The first step of the Durant/Oden media ogling began this weekend with this Page 2 article. I’m guessing this was just a shameless promotion for the two otherwise meaningless games ESPN aired Saturday night (which ended up being decent games, but that’s not the point) and Wednesday night’s doubleheader. The article, which was meant to compare Durant and Oden’s pro potential, was yet another example of ESPN’s generally poor college basketball coverage (besides Andy Katz and Hubert Davis).
Kieran Darcy’s exclamation-point-laden argument for Oden was terrible. Informed fans like CHN readers can probably see that just by reading the column, but I’ll save you some time and summarize why he thinks Oden is better:
· He is big.
· He shoots 61 percent from the foul line with his left hand.
· Because his wrist injury requires rehab, he is a hard worker.
· He gets good grades (or at least Darcy claims this despite not having any actual info about Oden’s grades).
· He’s being compared to Bill Russell, David Robinson, Hakeem Olajuwon and Tim Duncan.
The inanity of the first four arguments are obvious but I want to look at the last one. The comparisons to past NBA centers are coming from people in the media that are just as uninformed as Darcy (the comparison to Russell is one of the more irresponsible things I’ve ever heard). In fact, it’s possible Darcy is just making up these “common” comparisons because he doesn’t credit them to anyone, he just says they have been made. If I say Greg Paulus is the second-coming of John Stockton does that give the comparison any credibility? Of course not.
Bomani Jones writes the case for Durant and does a much better job. He recognizes the change in the way the NBA is played compared to when Russell, Robinson and Olajuwon played and the emphasis going away from size and defense and towards athleticism and scoring (see Phoenix). He also writes about how Durant has showed a mental make-up, especially in close games, that could transfer to not only stats, but wins in the NBA. He eventually gets stuck up on an Oden/Ewing comparison (again, not sure who is saying this) and a Durant/Garnett comparison but it’s a decent argument in comparison to Darcy’s.
So, OK, it’s a bad article, what’s the point? The point is, these two kids are going to get hyped like crazy over the next few months and every sports writer in the country is going to try to pen their own two cents. And often when all these opinions get thrown around (many of them as ignorant and irresponsible as Darcy’s) it’s the hype that gets more attention than the actual players.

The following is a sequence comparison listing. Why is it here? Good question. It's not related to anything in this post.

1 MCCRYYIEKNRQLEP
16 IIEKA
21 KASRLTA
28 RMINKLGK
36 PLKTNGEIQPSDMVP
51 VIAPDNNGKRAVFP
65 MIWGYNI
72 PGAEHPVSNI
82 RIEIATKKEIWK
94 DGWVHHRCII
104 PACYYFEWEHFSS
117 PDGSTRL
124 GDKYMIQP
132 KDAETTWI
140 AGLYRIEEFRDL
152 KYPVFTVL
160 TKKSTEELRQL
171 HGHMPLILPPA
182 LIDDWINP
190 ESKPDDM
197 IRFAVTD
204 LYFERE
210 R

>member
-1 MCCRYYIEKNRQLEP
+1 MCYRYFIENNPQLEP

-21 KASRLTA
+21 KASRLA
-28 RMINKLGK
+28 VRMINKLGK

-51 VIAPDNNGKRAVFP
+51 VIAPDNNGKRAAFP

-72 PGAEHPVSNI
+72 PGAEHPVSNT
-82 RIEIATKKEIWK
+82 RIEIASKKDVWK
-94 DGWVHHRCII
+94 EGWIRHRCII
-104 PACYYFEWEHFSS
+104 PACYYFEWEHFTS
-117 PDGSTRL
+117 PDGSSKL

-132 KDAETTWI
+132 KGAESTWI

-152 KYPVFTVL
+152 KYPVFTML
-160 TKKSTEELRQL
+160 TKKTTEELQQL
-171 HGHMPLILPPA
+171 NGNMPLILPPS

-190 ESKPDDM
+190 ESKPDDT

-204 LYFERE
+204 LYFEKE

The focus shouldn’t be who is better, who deserves No. 1 pick or which NBA legends these two are supposed to resemble. The focus should be on the fact that these are two of the most special talents college basketball has ever seen and we are just lucky to be able to watch them play in a pure basketball setting like the NCAA. Both of these guys should be gone after this year and I don’t want to waste my time arguing about who will be better on a 20-62 NBA team next year, I’d rather let their play, not the media, do all the talking.
On with the list. Durant and Oden have gotten their ink so no blurbs on them this week. E-mails welcome as always.
1. Kevin Durant, Texas
Stats- 24.4 ppg, 11.0 rpg, 1.6 apg, 1.8 bpg, 1.4 spg, 3.0 TO, 48.5 FG%, 36.9 FT%, 84.6 FT%
2. Greg Oden, Ohio State
Stats- 15.6 ppg, 9.8 rpg, 0.8 apg, 3.6 bpg, 0.5 spg, 1.9 TO, 63.7 FG%, 63.5 FT%
3. D.J. Augustin, Texas – He’s flying up this list like BACs during Super Bowl Week and it seems to be due in large part to his growing confidence. Seeing him down the stretch in that Oklahoma State game (where he played all 50 minutes) and almost single-handedly carrying the Horns to a win against Villanova when Durant was struggling—it looked like a different player from the beginning of the year. He’s fourth in NCAA and first in the Big 12 in assists and despite struggling with his shot in the last two contests, he has 21 assists and three turnovers in those games.
Stats- 13.4 ppg, 6.9 apg, 2.9 rpg, 1.5 spg, 3.1 TO, 46.4 FG%, 25-55 3-PTs, 80 FT%
Freshman perk- Well, he gets to play with Kevin Durant, so that’s not so bad.
4. Chase Budinger, Arizona – Budinger is struggling in Pac-10 play and it’s not a coincidence that Arizona has lost five of its last seven games. He’s shooting 40 percent from the field over his last five, four Cats’ losses. He got in early foul trouble against North Carolina and then decided to jack up a shot every time he got the ball in the second half. When Arizona was playing well, it was Budinger’s ability to play the team game that made him so valuable. His overall numbers this year still make him No. 4 on the list but he needs to get his game back. Somewhere Napoleon Dynamite is sulking.
Stats- 15.6 ppg, 6.0 rpg, 1.9 apg, 1.1 spg, 0.5 bpg, 1.4 TO, 51.8 FG%, 34.2 3-PT%, 85.3 FT%
Freshman perk- If the whole basketball thing doesn’t work out, he can always be the next Jud Buechler.